In stillness I mixed, pressed, poured, and baked my invisibility into deliciousness. Something tangible people could enjoy. When I sold my creations at "Emmanuel's Fine Foods," the family restaurant named after me, I shared something of me with those people, almost secretly. I didn’t have to know them or like them to share that stillness with them. They didn’t even have to know I was the creator. It was almost better that I remained invisible. That way I could witness them chew on stillness, with no interruptions.


Caco had already been in prison two years by that time. Murder! That word never loses its shock value when it’s so close to home. I wish I had been surprised when he landed back in prision after his first warning sentence of a year. As a brother some may expect me to have been surprised. But as his brother I wasn’t. I couldn't be. I knew too much. And the body keeps score. I was just deeply sad. Surprises do not save from sadness—nor does the lack of them.


The cookies are out of the oven now and cooling on a rack. It’s a small batch, a treat I learned to make while caring for someone I am still not ready to write about—as she withered from me slowly. The stillness called me to these cookies, from the kitchen where it always paces patiently in wait.


Once I gave some extra cookies that I made to Molly, my first interpreting mentor. It was right before she told me she had cancer. I hadn’t seen her in years and that is what she whispered to me—like an old friend. I thought about meeting her when I was 19, just two years after the restaurant had failed. I had wanted to give her something for a long time, to thank her for the years of love. She said these cookies were the first thing she had eaten in a while and not felt sick. All we could muster in that moment was to chew on stillness.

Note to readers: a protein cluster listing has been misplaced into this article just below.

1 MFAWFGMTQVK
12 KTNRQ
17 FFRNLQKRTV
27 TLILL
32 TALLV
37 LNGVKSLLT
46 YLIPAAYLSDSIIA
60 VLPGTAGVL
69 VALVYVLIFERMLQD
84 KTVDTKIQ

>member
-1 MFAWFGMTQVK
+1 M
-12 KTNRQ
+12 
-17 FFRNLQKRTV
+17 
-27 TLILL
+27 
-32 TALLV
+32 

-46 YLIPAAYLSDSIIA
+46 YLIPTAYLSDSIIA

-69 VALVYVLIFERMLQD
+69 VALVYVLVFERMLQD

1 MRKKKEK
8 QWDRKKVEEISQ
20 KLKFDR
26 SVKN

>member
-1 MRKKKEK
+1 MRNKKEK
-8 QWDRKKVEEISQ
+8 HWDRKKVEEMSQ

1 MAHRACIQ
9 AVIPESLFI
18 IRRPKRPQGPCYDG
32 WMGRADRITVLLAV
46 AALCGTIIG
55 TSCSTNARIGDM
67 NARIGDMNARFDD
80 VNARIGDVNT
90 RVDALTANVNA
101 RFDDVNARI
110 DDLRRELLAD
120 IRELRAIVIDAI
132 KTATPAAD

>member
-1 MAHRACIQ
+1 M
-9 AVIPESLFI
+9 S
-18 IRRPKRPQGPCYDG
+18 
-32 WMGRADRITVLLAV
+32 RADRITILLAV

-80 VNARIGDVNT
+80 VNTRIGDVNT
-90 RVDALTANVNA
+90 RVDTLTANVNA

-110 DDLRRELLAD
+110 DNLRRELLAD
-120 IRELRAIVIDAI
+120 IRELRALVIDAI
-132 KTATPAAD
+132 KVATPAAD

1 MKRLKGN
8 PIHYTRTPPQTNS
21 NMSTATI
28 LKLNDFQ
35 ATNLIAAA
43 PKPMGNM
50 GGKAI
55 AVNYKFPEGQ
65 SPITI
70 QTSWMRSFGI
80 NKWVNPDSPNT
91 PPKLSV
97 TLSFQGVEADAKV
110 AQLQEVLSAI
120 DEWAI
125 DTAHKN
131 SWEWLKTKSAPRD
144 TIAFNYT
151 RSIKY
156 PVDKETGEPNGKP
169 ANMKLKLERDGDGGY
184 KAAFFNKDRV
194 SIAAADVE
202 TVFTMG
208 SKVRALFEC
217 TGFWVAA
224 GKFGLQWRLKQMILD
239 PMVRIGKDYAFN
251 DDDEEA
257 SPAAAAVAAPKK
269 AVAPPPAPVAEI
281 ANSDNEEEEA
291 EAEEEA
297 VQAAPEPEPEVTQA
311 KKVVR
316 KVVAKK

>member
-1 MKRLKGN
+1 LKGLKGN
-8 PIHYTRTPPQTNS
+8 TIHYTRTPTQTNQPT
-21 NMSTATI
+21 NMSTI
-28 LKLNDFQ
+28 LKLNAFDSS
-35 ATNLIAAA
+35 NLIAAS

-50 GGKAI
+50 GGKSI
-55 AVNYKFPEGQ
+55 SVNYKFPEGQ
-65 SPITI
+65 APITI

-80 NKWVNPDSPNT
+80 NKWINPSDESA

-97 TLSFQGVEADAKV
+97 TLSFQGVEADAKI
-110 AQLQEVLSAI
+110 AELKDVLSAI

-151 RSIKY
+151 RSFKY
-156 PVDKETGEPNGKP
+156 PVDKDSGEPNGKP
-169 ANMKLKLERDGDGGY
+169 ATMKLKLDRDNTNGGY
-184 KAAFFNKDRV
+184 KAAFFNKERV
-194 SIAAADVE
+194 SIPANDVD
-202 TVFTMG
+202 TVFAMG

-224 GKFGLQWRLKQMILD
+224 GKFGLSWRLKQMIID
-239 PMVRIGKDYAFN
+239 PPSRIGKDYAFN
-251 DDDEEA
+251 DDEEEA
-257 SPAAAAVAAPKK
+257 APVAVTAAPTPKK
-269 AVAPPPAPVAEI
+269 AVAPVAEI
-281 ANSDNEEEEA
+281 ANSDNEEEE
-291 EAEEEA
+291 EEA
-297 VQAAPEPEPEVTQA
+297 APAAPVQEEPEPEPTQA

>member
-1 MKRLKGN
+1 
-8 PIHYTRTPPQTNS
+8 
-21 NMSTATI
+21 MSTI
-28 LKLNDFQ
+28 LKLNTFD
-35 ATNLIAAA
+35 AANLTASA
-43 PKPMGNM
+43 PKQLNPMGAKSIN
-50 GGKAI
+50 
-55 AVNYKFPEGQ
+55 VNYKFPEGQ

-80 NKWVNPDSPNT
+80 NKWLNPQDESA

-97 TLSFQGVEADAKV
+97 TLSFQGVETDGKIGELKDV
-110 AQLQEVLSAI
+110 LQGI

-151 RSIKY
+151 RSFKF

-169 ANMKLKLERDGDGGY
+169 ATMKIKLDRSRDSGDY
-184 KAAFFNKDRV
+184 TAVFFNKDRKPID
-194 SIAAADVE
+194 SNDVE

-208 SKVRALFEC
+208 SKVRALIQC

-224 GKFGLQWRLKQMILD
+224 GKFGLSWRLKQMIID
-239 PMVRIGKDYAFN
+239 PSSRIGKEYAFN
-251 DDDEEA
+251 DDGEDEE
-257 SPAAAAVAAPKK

I trust my hands, in a bowl of carefully chosen ingredients, joined together with love—into deliciousness. Like that first time, with the cheesecake. It had to be delicious. I knew! It is something beyond the dizzy of words, that knowledge.


"So maybe that is what trust is: stillness, beyond the dizzy of words," I think to myself with a smile. It’s the kind of smile that doesn’t need answers.



Poetry by e(m)g. Written on the printed recipe for The Best Damn Gluten Free Vegan Chocolate Chunk Cookies by Fooduzzi on October 16, 2021.


Image below description: A deep white bowl is filled with blending coconut oil, molasses, homemade vanilla extract, and 3 balls of fresh homemade almond-cashew butter that resemble scoops of ice cream.

Image description: A deep white bowl is filled with blending coconut oil, molasses, homemade vanilla extract, and 3 balls of fresh homemade almond-cashew butter that resemble scoops of ice cream.

Image below description: A printed recipe for "The Best Damn Gluten Free Vegan Chocolate Chunk Cookies" by Fooduzzi with the poem above handwritten on it.